When wrapping up a bumper or fender with vinyl wrap film, a wrapper often has to think about how far to wrap under the vehicle to achieve a higher-quality and longer- durability finish.
There is one thing that is sure: You cannot just wrap to the edge, especially for a section like bumper or fender, as this is an area that can get damaged very easily. If you wrap just to the edge, even if the wrap was not physically damaged, it would lift over time as moisture and dirt get underneath the vinyl wrap film.
But if not wrap to the edge, how far should you wrap underneath? Some wrappers might wrap all the way under, which is dedicating. However, it is best first to consider why you should wrap underneath before figuring out how far you should do it.
For a color change project, a wrapper’s job is to make the final production as paint-like as possible, including hiding the original color of the paint, which is one of the core values for high-quality. Meanwhile, a wrapper must ensure long-durability of the vinyl wrap film on a vehicle as well. These two both require you to wrap underneath a car.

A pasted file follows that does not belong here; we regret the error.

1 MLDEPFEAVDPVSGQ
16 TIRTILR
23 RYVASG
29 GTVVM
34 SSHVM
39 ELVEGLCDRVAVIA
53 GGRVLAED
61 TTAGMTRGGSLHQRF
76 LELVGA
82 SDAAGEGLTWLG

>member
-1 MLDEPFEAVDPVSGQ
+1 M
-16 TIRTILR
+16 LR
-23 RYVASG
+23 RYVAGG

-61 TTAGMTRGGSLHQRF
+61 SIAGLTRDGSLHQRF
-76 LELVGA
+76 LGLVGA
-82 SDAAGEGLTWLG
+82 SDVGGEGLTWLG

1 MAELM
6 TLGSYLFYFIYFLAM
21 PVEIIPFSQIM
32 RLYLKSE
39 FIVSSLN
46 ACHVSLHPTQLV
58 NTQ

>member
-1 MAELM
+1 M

What can you do to achieve these goals? You have to wrap underneath, apparently. But is it necessary to wrap all the way under for these goals, despite the risks you have to face as you do this?
By wrapping all the way under a car, you will have to spend a lot of time, energy, and extra material, especially if you do not have a car lift. Not to mention you will be stretching the material a lot as you wrap all the way under, which is not good for long durability.
To achieve both goals, you can wrap a quarter-inch underneath and apply a lamination tape along the edge of the film - Make it half on the film and half on the car.
This is a safer and more efficient method to do. And by wrapping a quarter-inch underneath, it is enough to hide the original paint because no one will see it unless he gets down to the ground and looks.
If all you need is to achieve the goals of high-quality and long-durability, this trick will suit you well enough. Visit teckwrap.com for more wrap tips.